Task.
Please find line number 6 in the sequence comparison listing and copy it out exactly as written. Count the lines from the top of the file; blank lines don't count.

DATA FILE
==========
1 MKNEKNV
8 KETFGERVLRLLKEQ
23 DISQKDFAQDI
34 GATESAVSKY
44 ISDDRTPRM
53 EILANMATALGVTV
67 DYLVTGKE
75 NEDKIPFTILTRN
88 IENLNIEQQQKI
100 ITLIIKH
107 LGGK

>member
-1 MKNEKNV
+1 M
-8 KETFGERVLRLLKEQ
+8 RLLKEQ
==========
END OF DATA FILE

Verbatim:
53 EILANMATALGVTV